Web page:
[UA-discuss] FYI, an IUC41 presentation proposal on UA
jfrom.uasg at jdlh.com
Fri Mar 24 08:12:37 UTC 2017
Hello, UA colleagues:
Two weeks ago we had a thread about my interest in seeing Universal
Acceptance proposals submitted to the 41st Internationalization and
Unicode Conference (IUC41). Based on that discussion, I am working on a
proposal for a 50-minute presentation. I'd like to run these by you for
your information. I appreciate any feedback you have.
*Presentation title*: Universal Acceptance of non-Latin email addresses
and domain names: how does your framework rate?
The next one billion internet users use a wide variety of languages and
scripts. They will demand email addresses, and domain names, in scripts
they can easily read. App development frameworks, libraries, and
programming languages on all platforms will be called on to meet this
challenge. This is Universal Acceptance (UA) — of all domain names and
email addresses, from http://普遍接受-测试。世界 [simplifed Chinese] to
مانيش @ أشوكا. الهند [arabic] to données at fußballplatz.technology [latin
non-ASCII]. We present technical compliance criteria, a list of problem
areas, and ways to evaluate compliance. We give our compliance findings
so far. Does your library and platform provide Universal Acceptance?
Universal Acceptance is a foundational requirement for a truly
multilingual Internet, one in which users around the world can navigate
entirely in local languages. It is also the key to unlocking the
potential of new generic top-level domains (gTLDs) to foster
competition, consumer choice and innovation in the domain name industry.
To achieve Universal Acceptance, Internet applications and systems must
treat all TLDs in a consistent manner, including new gTLDs and
internationalized TLDs. Specifically, they must accept, validate, store,
process and display all domain names and email addresses.
This talk presents a compliance review plan, for the programming
languages and frameworks with which applications are built. It has a
list of UA features to check, and gives reference correct results.
Application developers can use these tests to be sure the tools they use
afford Universal Acceptance. Framework developers can use these tests to
be sure that they provide access to the right scope of Universal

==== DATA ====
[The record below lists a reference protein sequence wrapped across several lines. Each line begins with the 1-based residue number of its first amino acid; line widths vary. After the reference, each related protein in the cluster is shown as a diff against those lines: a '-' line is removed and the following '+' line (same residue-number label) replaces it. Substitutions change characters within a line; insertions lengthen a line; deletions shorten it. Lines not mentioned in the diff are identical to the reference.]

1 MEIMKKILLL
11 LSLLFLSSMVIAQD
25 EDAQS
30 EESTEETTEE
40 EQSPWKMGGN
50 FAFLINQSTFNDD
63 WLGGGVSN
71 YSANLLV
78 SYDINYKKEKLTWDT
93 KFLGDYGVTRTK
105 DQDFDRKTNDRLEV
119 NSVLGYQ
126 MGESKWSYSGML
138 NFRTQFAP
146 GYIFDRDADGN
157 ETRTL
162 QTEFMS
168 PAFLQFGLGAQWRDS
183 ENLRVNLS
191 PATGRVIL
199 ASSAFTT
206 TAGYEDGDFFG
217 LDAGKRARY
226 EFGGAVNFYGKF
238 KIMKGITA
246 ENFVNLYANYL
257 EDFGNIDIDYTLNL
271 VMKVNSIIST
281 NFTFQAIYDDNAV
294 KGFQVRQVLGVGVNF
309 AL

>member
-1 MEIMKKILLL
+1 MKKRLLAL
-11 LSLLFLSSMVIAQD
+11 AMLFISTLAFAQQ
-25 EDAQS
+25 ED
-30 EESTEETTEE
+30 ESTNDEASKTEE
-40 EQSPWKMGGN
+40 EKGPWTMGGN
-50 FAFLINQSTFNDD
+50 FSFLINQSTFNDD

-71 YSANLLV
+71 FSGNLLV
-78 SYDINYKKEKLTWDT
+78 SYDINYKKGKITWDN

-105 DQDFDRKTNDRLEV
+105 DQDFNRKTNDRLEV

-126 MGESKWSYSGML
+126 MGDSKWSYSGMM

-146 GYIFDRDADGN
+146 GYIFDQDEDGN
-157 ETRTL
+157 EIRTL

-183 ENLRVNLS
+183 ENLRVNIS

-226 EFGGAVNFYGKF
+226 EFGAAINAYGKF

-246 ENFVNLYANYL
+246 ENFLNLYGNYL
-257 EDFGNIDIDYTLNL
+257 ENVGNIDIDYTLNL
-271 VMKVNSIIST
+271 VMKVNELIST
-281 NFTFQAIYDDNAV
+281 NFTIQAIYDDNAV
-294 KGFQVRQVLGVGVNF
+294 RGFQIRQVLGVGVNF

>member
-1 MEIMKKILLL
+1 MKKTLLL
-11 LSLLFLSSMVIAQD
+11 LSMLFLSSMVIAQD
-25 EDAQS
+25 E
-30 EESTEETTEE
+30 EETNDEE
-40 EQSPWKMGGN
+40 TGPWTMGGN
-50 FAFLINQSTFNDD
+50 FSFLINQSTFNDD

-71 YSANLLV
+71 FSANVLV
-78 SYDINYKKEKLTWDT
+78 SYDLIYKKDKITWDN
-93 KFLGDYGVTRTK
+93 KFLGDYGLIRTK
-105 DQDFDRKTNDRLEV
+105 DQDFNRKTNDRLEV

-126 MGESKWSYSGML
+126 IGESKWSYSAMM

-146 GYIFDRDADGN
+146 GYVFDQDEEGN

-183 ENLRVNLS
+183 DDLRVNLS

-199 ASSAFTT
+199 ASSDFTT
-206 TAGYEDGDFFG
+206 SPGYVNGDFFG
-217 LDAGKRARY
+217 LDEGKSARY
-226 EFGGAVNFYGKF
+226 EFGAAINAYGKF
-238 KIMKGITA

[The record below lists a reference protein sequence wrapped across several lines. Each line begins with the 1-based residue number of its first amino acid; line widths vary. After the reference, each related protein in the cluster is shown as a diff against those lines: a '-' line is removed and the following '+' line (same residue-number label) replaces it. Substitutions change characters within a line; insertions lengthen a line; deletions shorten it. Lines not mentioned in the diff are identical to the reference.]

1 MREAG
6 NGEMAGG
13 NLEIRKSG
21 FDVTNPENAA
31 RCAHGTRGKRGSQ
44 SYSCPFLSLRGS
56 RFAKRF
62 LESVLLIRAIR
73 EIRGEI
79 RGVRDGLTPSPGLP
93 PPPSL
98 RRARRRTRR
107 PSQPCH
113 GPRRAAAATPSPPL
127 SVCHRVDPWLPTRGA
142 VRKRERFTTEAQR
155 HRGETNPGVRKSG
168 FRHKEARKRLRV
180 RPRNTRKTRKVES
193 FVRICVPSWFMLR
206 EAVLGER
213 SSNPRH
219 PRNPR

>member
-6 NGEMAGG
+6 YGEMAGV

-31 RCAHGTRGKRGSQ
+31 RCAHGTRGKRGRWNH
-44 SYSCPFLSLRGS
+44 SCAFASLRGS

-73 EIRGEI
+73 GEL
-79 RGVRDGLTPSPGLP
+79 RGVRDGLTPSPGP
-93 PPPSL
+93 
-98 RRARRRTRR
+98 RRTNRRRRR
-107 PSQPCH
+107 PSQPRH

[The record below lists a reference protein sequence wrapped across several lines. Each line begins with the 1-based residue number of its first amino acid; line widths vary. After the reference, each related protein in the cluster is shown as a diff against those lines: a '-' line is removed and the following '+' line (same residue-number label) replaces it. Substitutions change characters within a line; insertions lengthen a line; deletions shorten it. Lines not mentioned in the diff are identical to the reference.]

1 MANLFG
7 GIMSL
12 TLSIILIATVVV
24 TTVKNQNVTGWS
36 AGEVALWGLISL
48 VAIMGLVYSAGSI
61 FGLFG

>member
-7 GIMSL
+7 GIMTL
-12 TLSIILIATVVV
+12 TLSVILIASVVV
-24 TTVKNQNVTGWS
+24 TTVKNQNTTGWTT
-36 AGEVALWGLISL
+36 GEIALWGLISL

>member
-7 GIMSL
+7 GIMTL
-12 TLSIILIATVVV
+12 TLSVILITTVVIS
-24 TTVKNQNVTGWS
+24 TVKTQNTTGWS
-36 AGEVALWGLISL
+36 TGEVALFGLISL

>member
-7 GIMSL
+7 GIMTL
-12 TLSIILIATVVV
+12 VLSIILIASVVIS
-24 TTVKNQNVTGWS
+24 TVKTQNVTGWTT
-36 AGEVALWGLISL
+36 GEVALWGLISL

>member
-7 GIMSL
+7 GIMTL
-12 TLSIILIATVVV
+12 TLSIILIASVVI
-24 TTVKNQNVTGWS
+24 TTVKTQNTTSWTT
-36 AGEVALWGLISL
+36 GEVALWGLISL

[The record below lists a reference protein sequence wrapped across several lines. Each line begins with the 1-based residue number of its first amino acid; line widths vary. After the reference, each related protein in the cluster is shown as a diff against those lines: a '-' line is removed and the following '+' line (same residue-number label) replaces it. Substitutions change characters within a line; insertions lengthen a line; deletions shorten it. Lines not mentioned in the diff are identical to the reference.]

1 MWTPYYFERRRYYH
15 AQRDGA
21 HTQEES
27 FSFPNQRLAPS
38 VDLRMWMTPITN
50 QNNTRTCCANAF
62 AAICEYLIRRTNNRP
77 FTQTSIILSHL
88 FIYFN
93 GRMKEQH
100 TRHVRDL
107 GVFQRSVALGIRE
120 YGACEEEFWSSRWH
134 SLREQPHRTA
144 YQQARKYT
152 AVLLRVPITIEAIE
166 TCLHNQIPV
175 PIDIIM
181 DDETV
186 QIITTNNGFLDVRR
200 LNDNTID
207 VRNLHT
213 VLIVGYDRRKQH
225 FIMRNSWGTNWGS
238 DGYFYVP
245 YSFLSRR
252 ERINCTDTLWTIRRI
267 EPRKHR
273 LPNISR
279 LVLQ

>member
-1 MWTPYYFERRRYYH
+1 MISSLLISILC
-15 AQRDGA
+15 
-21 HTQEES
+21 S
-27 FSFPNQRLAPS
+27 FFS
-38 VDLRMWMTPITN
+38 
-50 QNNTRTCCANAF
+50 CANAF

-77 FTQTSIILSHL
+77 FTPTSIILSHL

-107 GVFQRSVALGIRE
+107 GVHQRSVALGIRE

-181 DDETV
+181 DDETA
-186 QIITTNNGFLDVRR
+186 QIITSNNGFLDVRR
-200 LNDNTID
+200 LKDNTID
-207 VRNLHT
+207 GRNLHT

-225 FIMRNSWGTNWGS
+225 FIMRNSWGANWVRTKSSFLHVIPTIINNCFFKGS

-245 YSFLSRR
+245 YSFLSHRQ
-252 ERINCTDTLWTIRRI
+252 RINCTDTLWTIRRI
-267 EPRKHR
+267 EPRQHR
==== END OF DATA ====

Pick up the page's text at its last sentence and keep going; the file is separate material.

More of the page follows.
Acceptance functionality, and that it works well. There is a
complementary compliance review plan of application features, which we
will also look at.
This compliance review plan are the work of the Universal Acceptance
Steering Group (https://uasg.tech/). An ICANN project, the UASG is a
community-based team working to share this vision for the Internet of
the future with those who construct this space: coders. The group’s
primary objective is to help software developers and website owners
understand how to update their systems to keep pace with an evolving
domain name system (DNS).
The UASG has done its own compliance evaluation for selected frameworks
and programming languages. We will go over these results.
This talk is complementary with Dr Ajay Data's presentation on Data
Xgen's experience developing email services with non-Latin email
addresses and domain names.
This talk is suitable for product owners, application developers,
programming language and framework developers, testers, domain
registars, email hosting companies, management, and developers. Plus,
anyone who looks forward to using email addresses and domain names in
non-Latin scripts will find this evaluation of interest.
[Note: I plan to base this mainly on the contents of "Reviewing
programming languages and frameworks for compliance with Universal
Acceptance good practice"]
*Ram and other leaders*: Is it all right for me to identify myself as a
member of UASG, and this talk as being a UASG presentation, and use the
UASG templates? I don't mind just proposing an individual talk, but I
think having the UASG branding would be stronger.
I am also working on a proposal for a 1.5 hour tutorial.
*Tutorial Title*: Domain names and email addresses aren't just ASCII
anymore. Now what?
*Tutorial Concept*: Explain IDN and EAI, and their implications, for an
audience that doesn't know either. The next billion internet users.
Explain Punycode and how it's the ASCII labels that are registered. Show
the thousands of gTLDs, and how to get the current list. Talk about
policy issues like joint registration. Talk about confusables, as a
security issue and a trademark issue. Introduce UASG and other groups
working on these issues. Review the portfolio of UASG materials and how
participants can apply them, both to the software they developed, and to
that they procure.
I think the tutorial extends beyond UASG, so I'm leaning towards
presenting it as an individual tutorial.
N.B. It's my practice to freely licence my presentation materials with
CC-BY, so they will be available for others to re-use.
Also, as alluded to above, I understand that Dr Ajay Data has proposed a
presentation on Data Xgen's experience developing email services with
non-Latin email addresses and domain names. I think this will be
interesting by itself, and even better in combination with the UASG
material in my proposal.
Who knows whether the program committee will accept any of these
proposals? They will give us their answer towards the end of April.
One final reminder: if anyone else wants to propose a talk, 24. March is
the deadline! Details at
Once again, your feedback is welcome. Best regards,
--Jim DeLaHunt, jdlh at jdlh.com http://blog.jdlh.com/ (http://jdlh.com/)
multilingual websites consultant
355-1027 Davie St, Vancouver BC V6E 4L2, Canada
Canada mobile +1-604-376-8953
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